Turning up the heat: Argonne's thermal cell facility puts vehicles to the test

Aug 31, 2012 by Stephanie Yin
In this split screen image, Argonne engineer Henning Lohse-Busch evaluates an electric vehicle under extreme hot (left) and cold conditions (right). The Advanced Powertrain Research Facility’s Environmental Test Cell is equipped to evaluate vehicles and components at a temperature range of 20°F to 95°F.

(Phys.org)—Imagine having to don shades and a sun hat, then gloves and a heavy winter coat, all in the course of the same day.

That's within the realm of possibility for automotive researchers working in Argonne National Laboratory's world-class Advanced Powertrain Research Facility (APRF), which now includes a thermal chamber that can deliver temperatures ranging from frigid cold to sweltering heat.

The new Cell (ETC) allows engineers to evaluate how extreme hot and affect the fuel economy of next-generation vehicles and to investigate opportunities for improving system efficiency in these conditions. It is a major upgrade to the APRF, which is the cornerstone of Argonne's internationally recognized research and development program for advanced technology vehicles.

Argonne is the only U.S. Department of Energy national laboratory to have a facility like the ETC. "For Argonne to do this type of research independently is really unique," said Ann Schlenker, interim director of Argonne's Center for Transportation Research. "Vehicle manufacturers often have similar facilities for product development, but the ETC is exceptional in its focus on producing data for the public domain."

"These new controlled thermal test capabilities give researchers a better understanding of how affect the performance of vehicle powertrains and accessory power draws."

Argonne engineer Henning Lohse-Busch uses a thermal camera to check temperatures during “hot” testing. The Advanced Powertrain Research Facility’s Environmental Test Cell is equipped to evaluate vehicles and components under extreme hot and cold temperature conditions (from 20°F to 95°F).

Before the upgrade, scientists at the APRF could test vehicles at temperatures from 72 to 95 degrees Fahrenheit without the ability to assess the effects of solar loading on vehicle performance. With the ETC, engineers can emulate a wide range of temperatures year-round. The facility's refrigeration equipment has achieved temperatures as low as , and can uphold 20-degree conditions, even during a summer heat wave. Its heaters can sustain 95-degree testing sessions while it snows outside.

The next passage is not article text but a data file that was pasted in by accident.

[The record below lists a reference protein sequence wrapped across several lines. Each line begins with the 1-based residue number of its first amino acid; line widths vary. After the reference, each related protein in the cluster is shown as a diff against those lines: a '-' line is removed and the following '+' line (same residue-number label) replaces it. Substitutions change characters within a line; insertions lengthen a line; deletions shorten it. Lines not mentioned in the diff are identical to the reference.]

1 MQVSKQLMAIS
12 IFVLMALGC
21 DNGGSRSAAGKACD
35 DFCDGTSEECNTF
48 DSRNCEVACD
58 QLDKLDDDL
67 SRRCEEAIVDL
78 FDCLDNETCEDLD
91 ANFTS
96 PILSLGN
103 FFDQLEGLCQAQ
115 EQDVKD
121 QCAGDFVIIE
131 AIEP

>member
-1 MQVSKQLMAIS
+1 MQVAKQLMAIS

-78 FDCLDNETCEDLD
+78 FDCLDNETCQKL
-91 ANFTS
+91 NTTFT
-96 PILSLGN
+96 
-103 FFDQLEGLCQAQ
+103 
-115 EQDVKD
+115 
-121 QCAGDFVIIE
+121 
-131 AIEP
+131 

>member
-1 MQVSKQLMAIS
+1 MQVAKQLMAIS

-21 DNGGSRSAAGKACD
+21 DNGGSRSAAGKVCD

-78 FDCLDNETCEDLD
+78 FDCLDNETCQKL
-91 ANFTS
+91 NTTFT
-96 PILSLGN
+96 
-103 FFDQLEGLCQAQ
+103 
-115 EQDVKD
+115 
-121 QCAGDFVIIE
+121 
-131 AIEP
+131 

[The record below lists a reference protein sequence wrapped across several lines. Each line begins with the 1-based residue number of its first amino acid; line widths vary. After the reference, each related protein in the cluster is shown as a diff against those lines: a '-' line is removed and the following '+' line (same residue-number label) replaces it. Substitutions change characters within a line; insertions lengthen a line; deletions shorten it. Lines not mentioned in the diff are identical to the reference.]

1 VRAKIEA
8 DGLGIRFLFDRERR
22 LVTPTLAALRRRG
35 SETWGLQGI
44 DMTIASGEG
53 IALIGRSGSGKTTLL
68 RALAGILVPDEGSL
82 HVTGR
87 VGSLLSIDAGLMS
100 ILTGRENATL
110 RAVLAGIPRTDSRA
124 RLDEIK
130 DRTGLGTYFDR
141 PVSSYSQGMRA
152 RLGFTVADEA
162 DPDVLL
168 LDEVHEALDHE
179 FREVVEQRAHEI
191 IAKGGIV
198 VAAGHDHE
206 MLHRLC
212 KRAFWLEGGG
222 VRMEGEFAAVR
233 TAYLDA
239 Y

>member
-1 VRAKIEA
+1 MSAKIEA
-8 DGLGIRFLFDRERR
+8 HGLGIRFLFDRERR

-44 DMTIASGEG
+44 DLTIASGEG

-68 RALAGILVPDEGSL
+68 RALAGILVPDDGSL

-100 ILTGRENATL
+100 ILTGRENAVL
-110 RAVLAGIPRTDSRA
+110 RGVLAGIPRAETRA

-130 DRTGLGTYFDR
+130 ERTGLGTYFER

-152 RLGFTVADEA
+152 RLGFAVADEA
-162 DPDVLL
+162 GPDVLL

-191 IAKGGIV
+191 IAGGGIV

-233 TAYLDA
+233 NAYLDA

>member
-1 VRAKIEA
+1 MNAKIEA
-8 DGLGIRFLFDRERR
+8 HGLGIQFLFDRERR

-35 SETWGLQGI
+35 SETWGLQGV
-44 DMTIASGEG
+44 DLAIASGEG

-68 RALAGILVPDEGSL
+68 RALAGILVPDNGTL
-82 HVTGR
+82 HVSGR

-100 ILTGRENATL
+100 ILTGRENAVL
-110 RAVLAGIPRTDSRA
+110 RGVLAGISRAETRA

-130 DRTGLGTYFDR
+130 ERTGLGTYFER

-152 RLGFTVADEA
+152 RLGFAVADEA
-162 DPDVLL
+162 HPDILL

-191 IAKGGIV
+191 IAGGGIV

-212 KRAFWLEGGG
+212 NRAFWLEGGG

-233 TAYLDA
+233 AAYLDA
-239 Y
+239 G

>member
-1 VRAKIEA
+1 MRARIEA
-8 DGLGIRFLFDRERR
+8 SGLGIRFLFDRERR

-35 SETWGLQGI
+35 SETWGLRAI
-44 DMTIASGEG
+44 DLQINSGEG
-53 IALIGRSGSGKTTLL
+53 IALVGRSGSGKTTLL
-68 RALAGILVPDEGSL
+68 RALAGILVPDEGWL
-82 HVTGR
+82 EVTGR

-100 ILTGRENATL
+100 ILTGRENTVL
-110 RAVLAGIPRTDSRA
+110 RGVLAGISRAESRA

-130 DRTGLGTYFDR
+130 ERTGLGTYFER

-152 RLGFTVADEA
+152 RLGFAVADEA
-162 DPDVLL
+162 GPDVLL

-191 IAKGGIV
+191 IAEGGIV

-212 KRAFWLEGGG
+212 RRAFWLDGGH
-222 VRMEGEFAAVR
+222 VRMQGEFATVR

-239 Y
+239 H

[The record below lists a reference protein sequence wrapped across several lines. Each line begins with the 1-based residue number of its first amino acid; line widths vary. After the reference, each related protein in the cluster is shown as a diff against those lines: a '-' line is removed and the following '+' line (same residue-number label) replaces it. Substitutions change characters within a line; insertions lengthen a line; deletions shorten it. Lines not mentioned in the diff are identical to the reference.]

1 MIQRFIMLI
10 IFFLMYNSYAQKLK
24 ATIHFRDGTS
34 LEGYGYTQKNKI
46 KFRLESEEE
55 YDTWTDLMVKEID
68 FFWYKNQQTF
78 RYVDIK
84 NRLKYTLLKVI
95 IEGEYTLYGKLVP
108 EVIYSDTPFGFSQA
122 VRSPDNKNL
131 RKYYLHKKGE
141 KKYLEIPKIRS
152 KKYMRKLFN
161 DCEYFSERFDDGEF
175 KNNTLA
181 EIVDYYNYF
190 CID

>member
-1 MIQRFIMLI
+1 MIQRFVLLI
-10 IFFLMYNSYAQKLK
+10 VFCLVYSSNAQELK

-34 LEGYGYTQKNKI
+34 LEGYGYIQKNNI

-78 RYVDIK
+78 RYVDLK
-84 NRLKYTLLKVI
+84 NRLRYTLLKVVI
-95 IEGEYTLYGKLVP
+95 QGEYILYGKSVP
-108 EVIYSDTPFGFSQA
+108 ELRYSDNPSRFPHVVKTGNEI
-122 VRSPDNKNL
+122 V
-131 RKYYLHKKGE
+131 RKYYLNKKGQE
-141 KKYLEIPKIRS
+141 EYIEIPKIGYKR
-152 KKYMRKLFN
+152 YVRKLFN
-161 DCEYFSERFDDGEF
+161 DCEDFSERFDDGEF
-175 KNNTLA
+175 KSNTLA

In addition to this extended temperature range, the test cell is equipped with an array of 14 solar lamps that emanate radiant sun energy at 850 watts per square meter—the equivalent of a bright, sunny summer day without clouds. This allows researchers to observe the effects of solar loading on vehicle powertrains and accessories, like air conditioning systems.

"Overlaying the comprehensive research tools and staff expertise in the APRF, these new controlled thermal test capabilities give researchers a better understanding of how extreme temperatures affect the performance of vehicle powertrains," said Schlenker, "as well as accessory power draws such as air conditioner, defroster and cabin heater systems. This knowledge helps researchers propose or develop means to avoid, minimize or offset temperature-related impacts on energy consumption and fuel efficiency."

The APRF houses state-of-the-art technologies for testing and benchmarking advanced technology vehicles, including a four-wheel drive chassis dynamometer, which replicates the forces that moving vehicles experience on the road.

"One can think of a chassis dynamometer as a giant treadmill for vehicles," said Henning Lohse-Busch, a principal mechanical engineer at the APRF. "By keeping vehicles stationary as they are being test-driven, the chassis dynamometer allows us to attach many instruments to the vehicles and to exert tight control over our experiments as we change temperatures in the ETC from below-freezing to near triple-digit. As a result, we can obtain repeatable results between test labs."

The APRF's primary focus is on assessing fuel and energy consumption and measuring the efficiency of the components that make up a vehicle. As vehicles are test-driven—either by a human or the APRF's 'robot driver', which is programmed with an adaptive learning algorithm—researchers can take real-time measurements with a wide set of instruments, ranging from standard fuel meters and emissions analyzers to highly specialized power analyzers for measuring electric energy consumption.

For electric-drive vehicles, scientists can observe how extreme temperatures influence the functioning of battery packs, as well as battery cooling and heating systems. Armed with this information, they can search for ways to improve battery life and energy delivery.

In addition to being able to evaluate hybrid, plug-in and full electric vehicles, engineers can also test a broad range of fuels, including gasoline, diesel, renewable fuels, hydrogen (using both fuel cells and internal combustion) and natural gas.

The ETC also allows Argonne researchers to replicate the U.S. Environmental Protection Agency's new five-cycle fuel economy certification test, which is used to calculate the fuel economy numbers affixed to the windows of new cars. The test assesses in different real-world contexts. These include driving aggressively or at high speeds, in urban and highway settings and at temperatures as low as 20 degrees and as high as 95 degrees with the air conditioner operating.

Explore further: Environmentally compatible organic solar cells

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